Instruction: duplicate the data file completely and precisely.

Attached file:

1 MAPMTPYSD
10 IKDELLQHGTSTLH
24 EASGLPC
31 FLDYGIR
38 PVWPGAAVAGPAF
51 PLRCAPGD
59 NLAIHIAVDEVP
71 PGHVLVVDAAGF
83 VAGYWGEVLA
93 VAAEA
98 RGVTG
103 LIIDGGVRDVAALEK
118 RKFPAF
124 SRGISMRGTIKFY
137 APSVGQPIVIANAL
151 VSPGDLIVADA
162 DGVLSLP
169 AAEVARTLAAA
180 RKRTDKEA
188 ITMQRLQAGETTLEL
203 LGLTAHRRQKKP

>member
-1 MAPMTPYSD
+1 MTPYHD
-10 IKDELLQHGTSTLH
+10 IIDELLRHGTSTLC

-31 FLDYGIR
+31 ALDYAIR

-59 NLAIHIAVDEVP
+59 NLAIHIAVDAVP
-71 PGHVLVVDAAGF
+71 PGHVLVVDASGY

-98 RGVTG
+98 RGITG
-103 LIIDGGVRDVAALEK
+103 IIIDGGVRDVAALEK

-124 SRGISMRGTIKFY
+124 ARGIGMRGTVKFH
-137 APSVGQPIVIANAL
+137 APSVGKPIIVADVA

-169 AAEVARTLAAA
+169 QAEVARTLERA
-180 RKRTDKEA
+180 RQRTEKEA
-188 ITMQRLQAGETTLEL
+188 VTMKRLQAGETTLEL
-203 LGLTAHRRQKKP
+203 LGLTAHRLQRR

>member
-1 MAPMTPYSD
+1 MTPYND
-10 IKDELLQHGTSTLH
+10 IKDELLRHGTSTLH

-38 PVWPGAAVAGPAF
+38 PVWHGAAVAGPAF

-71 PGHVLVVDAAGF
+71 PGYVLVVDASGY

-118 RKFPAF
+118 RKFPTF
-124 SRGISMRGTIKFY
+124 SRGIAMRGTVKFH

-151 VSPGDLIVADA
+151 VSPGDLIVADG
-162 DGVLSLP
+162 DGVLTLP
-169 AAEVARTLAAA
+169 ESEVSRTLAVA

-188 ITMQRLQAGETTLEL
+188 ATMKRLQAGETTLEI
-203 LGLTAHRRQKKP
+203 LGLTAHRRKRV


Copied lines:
1 MAPMTPYSD
10 IKDELLQHGTSTLH
24 EASGLPC
31 FLDYGIR
38 PVWPGAAVAGPAF
51 PLRCAPGD
59 NLAIHIAVDEVP
71 PGHVLVVDAAGF
83 VAGYWGEVLA
93 VAAEA
98 RGVTG
103 LIIDGGVRDVAALEK
118 RKFPAF
124 SRGISMRGTIKFY
137 APSVGQPIVIANAL
151 VSPGDLIVADA
162 DGVLSLP
169 AAEVARTLAAA
180 RKRTDKEA
188 ITMQRLQAGETTLEL
203 LGLTAHRRQKKP

>member
-1 MAPMTPYSD
+1 MTPYHD
-10 IKDELLQHGTSTLH
+10 IIDELLRHGTSTLC

-31 FLDYGIR
+31 ALDYAIR

-59 NLAIHIAVDEVP
+59 NLAIHIAVDAVP
-71 PGHVLVVDAAGF
+71 PGHVLVVDASGY

-98 RGVTG
+98 RGITG
-103 LIIDGGVRDVAALEK
+103 IIIDGGVRDVAALEK

-124 SRGISMRGTIKFY
+124 ARGIGMRGTVKFH
-137 APSVGQPIVIANAL
+137 APSVGKPIIVADVA

-169 AAEVARTLAAA
+169 QAEVARTLERA
-180 RKRTDKEA
+180 RQRTEKEA
-188 ITMQRLQAGETTLEL
+188 VTMKRLQAGETTLEL
-203 LGLTAHRRQKKP
+203 LGLTAHRLQRR

>member
-1 MAPMTPYSD
+1 MTPYND
-10 IKDELLQHGTSTLH
+10 IKDELLRHGTSTLH

-38 PVWPGAAVAGPAF
+38 PVWHGAAVAGPAF

-71 PGHVLVVDAAGF
+71 PGYVLVVDASGY

-118 RKFPAF
+118 RKFPTF
-124 SRGISMRGTIKFY
+124 SRGIAMRGTVKFH

-151 VSPGDLIVADA
+151 VSPGDLIVADG
-162 DGVLSLP
+162 DGVLTLP
-169 AAEVARTLAAA
+169 ESEVSRTLAVA

-188 ITMQRLQAGETTLEL
+188 ATMKRLQAGETTLEI
-203 LGLTAHRRQKKP
+203 LGLTAHRRKRV